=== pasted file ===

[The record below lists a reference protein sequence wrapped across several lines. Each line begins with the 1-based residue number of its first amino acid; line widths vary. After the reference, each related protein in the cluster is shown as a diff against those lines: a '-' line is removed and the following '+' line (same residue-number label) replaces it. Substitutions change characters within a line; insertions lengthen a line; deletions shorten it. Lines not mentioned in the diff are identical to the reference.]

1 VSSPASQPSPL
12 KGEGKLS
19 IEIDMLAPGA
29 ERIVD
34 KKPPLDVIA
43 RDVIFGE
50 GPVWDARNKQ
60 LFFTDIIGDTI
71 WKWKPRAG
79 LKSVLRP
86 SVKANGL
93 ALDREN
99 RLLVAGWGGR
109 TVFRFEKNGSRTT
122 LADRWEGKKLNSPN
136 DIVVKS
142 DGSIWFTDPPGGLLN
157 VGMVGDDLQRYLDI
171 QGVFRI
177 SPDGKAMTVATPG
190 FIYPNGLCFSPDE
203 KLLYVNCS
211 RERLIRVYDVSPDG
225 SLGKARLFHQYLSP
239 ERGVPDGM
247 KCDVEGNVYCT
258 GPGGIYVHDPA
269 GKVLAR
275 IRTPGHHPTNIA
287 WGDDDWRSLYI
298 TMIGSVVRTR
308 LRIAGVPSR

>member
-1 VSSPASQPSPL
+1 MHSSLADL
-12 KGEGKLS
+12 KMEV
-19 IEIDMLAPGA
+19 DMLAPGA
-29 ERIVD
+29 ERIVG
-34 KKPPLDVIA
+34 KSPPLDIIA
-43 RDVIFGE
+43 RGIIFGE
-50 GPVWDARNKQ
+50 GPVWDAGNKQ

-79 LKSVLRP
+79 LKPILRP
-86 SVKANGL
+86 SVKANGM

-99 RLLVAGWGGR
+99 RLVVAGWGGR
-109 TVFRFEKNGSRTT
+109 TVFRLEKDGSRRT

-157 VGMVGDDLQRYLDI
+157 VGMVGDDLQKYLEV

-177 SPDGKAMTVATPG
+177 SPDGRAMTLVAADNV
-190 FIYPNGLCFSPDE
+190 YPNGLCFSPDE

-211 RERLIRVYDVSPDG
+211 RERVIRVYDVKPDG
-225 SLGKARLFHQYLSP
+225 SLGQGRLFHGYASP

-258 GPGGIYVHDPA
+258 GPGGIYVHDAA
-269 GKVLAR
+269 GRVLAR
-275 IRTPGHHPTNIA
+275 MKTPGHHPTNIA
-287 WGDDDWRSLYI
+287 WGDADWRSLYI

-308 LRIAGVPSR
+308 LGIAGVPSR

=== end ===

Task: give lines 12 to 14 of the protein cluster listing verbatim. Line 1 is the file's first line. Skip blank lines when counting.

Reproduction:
86 SVKANGL
93 ALDREN
99 RLLVAGWGGR